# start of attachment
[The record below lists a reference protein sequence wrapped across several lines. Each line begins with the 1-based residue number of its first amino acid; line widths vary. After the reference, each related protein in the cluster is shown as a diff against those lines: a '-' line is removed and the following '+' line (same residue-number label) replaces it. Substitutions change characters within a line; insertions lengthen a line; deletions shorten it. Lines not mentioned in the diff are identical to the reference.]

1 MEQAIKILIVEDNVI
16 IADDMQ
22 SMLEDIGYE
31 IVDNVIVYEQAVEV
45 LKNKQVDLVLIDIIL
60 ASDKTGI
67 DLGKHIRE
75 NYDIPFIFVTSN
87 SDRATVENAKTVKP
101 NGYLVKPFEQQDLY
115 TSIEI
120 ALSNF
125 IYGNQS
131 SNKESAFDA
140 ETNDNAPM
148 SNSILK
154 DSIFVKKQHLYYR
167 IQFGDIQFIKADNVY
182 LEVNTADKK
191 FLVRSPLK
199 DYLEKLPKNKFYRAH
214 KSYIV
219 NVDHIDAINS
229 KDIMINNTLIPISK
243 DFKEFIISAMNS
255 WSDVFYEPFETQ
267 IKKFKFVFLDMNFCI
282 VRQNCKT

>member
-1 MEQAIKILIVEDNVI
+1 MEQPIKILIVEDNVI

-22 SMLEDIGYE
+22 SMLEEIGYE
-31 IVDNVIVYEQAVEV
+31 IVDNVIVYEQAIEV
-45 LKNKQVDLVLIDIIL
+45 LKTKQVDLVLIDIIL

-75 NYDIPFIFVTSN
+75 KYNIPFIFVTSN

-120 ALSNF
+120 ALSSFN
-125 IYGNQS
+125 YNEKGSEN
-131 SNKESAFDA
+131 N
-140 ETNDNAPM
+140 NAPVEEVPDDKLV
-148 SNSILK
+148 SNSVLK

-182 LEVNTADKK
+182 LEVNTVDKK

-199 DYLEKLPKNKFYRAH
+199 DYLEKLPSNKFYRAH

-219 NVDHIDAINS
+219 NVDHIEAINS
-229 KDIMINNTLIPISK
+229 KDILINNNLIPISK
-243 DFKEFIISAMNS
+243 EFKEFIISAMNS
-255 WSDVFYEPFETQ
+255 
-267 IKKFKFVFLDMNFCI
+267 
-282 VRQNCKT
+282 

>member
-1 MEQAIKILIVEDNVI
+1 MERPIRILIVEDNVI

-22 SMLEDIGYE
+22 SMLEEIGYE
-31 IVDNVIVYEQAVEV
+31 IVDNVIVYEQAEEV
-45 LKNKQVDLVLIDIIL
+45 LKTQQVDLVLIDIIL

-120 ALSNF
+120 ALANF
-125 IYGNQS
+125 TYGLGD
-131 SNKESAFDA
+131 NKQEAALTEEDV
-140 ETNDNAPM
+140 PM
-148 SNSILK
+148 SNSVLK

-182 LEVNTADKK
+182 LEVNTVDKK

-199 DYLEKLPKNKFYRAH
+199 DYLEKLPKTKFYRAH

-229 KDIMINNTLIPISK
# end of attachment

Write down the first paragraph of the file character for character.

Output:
[The record below lists a reference protein sequence wrapped across several lines. Each line begins with the 1-based residue number of its first amino acid; line widths vary. After the reference, each related protein in the cluster is shown as a diff against those lines: a '-' line is removed and the following '+' line (same residue-number label) replaces it. Substitutions change characters within a line; insertions lengthen a line; deletions shorten it. Lines not mentioned in the diff are identical to the reference.]